I must admit that when Wink from High Performance Diamonds called to announce that he’s adding a line of “Value Select” diamonds to his inventory, I wondered whether his sanity had slipped a few gears… Because he’s one of the original, unofficial, members of the online Hearts & Arrows Diamonds dealers posse, who blazed the trail with me for selling diamonds online… I thought he’d lost his mind! So being the good friend that I am, I’m going to take a few of these so-called, “Value Select” diamonds for a test drive, and see if I need to save Wink from himself. And I’m going to do it quickly before word of this debacle gets out and ruins his, uh, reputation.
Consider for a moment that Wink started out his conversation with me by saying “Hey Todd, I have something to share with you and I need you to keep an open mind…” and I have to admit that when my friends tell me something like that, it tends to give me pause, because I’m usually the one that they’re trying to reign in, no verbal filter and all that… But I truly was not prepared for Wink’s announcement that he had bought a bunch of round brilliant cut diamonds which do not exhibit crisp and complete patterns of Hearts and Arrows, and which were not produced by our friend Paul Slegers from Crafted by Infinity. Seriously, I was like “Huh?!?! [insert expletive here]”
“All right Wink, where’s this list of diamonds?” I asked and he told me to pull up the inventory list on High Performance Diamonds, so I pull up his inventory and start wandering down through the options, the first diamond which I click on from the Value Select line is this 1.31 carat, H-color, VVS-1 clarity, Round Brilliant Ideal Cut Diamond with medium blue fluorescence, which is graded by the GIA Laboratory with an overall cut rating of GIA Excellent. As you might expect, the first thing that I look at are the proportions of the diamond, according to the GIA, the diamond measures 7.05 – 7.07 x 4.32 mm with a total depth of 61.4% and a table diameter of 56% with a crown angle of 34.5 degrees which is offset by a pavilion angle of 40.8 degrees with a thin to medium girdle and no culet. Well folks, the proportions of this diamond are dead center in the middle of the range which I designate as the selection criteria for proportions, so I know that it’s going to exhibit spectacular light return in terms of volume. Those proportions combined with the GIA excellent polish and symmetry ratings easily place this diamond in the Top 1% of the average annual production of round brilliant cut diamonds!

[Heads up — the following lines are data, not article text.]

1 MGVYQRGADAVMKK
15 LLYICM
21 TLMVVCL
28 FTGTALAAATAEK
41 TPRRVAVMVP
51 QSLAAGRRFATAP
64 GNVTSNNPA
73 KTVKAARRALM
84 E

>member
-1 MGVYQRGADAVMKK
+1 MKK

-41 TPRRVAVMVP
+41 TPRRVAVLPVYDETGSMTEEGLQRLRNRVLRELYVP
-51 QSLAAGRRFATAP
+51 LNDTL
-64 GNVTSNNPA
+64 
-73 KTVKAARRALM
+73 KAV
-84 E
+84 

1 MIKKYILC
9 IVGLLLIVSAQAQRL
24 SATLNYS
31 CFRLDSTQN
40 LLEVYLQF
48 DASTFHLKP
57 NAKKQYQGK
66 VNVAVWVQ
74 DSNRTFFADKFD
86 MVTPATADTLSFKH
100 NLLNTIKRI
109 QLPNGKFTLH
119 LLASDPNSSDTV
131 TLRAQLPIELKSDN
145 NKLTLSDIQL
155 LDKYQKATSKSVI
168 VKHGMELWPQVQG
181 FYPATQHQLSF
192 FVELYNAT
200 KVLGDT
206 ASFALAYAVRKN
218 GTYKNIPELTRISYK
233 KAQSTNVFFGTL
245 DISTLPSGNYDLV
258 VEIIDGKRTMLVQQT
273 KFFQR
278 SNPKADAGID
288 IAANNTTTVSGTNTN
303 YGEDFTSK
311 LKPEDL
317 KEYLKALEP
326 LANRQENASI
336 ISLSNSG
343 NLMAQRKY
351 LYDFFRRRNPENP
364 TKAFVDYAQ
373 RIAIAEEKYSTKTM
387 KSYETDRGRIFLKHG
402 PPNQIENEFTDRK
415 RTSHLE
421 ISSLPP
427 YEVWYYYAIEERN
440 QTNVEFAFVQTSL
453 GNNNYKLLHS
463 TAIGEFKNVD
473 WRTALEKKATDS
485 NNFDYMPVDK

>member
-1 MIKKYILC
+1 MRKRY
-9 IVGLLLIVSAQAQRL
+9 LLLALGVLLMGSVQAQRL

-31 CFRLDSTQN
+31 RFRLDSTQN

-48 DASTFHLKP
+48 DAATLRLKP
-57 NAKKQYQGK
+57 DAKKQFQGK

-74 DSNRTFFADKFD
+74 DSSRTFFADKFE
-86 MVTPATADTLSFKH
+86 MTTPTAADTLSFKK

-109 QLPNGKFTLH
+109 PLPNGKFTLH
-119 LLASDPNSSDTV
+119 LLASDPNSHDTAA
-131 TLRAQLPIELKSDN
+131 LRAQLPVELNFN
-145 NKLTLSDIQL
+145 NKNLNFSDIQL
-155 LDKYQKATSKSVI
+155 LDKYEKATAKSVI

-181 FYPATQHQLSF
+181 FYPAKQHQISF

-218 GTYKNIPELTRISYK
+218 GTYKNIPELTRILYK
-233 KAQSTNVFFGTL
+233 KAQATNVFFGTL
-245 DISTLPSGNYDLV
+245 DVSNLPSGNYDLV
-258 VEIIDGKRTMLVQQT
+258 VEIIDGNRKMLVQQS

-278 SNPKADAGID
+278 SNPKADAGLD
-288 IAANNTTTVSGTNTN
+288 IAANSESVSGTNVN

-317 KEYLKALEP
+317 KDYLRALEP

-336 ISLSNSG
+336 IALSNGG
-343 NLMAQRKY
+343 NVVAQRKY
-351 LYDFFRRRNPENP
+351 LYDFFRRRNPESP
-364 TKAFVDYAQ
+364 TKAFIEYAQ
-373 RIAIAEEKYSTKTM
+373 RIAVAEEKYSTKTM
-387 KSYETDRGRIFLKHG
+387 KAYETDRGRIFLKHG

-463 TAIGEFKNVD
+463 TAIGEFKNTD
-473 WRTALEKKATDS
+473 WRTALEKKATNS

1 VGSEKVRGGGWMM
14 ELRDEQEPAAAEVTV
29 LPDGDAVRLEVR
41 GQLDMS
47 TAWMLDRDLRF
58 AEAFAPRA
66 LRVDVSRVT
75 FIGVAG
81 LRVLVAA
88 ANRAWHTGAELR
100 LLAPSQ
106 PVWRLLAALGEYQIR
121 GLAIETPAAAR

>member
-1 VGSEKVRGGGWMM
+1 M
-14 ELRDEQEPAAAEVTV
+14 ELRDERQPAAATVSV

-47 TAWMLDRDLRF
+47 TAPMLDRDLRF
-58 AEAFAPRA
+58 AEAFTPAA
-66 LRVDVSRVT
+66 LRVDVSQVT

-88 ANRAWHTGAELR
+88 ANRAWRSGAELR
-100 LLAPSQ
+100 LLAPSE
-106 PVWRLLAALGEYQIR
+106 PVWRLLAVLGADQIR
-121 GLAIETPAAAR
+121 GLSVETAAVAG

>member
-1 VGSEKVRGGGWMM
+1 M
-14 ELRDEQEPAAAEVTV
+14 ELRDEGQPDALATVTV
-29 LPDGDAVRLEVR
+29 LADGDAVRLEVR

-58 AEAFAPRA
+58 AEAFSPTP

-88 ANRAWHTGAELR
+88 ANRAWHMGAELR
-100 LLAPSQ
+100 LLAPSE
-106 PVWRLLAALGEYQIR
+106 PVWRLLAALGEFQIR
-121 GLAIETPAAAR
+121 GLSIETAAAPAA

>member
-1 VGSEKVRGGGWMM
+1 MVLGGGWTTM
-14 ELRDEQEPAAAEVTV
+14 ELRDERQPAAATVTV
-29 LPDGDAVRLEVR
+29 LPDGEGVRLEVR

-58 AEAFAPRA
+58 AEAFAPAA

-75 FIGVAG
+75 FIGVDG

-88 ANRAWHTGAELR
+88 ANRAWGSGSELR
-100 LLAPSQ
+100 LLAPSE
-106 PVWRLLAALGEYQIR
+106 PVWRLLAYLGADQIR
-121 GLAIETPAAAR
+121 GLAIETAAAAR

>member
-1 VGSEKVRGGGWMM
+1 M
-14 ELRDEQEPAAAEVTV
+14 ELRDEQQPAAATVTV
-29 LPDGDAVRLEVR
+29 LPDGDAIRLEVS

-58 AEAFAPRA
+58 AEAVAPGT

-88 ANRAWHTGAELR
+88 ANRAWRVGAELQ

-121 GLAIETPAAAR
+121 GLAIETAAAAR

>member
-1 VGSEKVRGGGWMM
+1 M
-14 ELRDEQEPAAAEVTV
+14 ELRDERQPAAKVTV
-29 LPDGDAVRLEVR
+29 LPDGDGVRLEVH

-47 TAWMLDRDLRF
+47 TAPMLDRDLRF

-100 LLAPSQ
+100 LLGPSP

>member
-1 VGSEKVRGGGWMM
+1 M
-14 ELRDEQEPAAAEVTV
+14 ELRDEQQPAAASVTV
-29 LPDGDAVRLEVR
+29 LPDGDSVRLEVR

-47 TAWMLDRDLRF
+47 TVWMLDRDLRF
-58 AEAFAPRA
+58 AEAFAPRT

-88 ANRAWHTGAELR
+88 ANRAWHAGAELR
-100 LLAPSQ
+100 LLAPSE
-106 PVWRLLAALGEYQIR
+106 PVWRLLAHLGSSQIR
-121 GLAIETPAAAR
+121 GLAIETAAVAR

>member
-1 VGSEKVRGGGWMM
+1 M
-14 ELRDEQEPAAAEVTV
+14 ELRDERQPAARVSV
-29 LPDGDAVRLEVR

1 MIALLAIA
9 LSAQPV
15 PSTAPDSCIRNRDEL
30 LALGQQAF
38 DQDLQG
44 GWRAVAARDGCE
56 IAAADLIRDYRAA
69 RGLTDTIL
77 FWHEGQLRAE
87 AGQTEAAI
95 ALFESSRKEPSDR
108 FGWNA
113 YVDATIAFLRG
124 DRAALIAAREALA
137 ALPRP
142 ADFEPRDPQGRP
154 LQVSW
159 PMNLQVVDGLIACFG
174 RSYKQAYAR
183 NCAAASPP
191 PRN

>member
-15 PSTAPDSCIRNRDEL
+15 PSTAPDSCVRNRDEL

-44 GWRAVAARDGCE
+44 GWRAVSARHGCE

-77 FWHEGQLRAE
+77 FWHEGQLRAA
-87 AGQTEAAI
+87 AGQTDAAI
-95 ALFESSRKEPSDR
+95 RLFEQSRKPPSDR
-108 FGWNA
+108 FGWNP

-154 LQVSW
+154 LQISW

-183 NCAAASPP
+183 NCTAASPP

If this is what Wink is going to call “Value Select” then I’m good with it… He had me kind of scared for a minute, obviously I took a moment to glance over the clarity image, as well as the photographs of the diamond as seen through an ASET, and an Ideal Scope, and everything looks really good! There’s even a nice video of the diamond, so you can get an idea of the sparkle factor…
So the next diamond which I decide to click on is this 0.80 carat, F-color, VS-1 clarity, round brilliant, “value select” diamond from High Performance Diamonds, primarily because I notice that there is also this 0.80 carat, F-color, VS-1 clarity, round brilliant “value select” diamond from HPD, which might make a good match for earrings… no such luck, but that’s how it goes sometimes. By the way, every link on this page should be considered to be an affiliate link, there that takes care of the legal disclosure required by the Federal Trade Commission for bloggers.
The first 0.80 carat puppy measures 6.01 – 6.04 x 3.68 mm with a total depth of 61.0% and a table diameter of 55% with a crown angle of 34.5 degrees which is offset by a pavilion angle of 41.0 degrees (which is one tenth of a degree steeper than my preference, but still a good offset) with a thin to medium girdle and a very small culet. The diamond has very good polish with excellent symmetry… Okay, not so much my cup of tea, but I can see why Wink bought it because it’s going to have really nice light return and both the ASET and Ideal Scope images look pretty good. But wait, now this is interesting… the inscription on the girdle edge reads “LK 673256 USA” why Wink, you sly devil you, this diamond was cut by Lazare Kaplan? Nice… So way, way, back in the day, one of the first producers of ideal cut diamonds was a company called Keppie, Kieger & Kaplan; which split apart into two companies known as Keppie Kieger and Lazare Kaplan for reasons unknown and LK tends to produce a rather nice stone.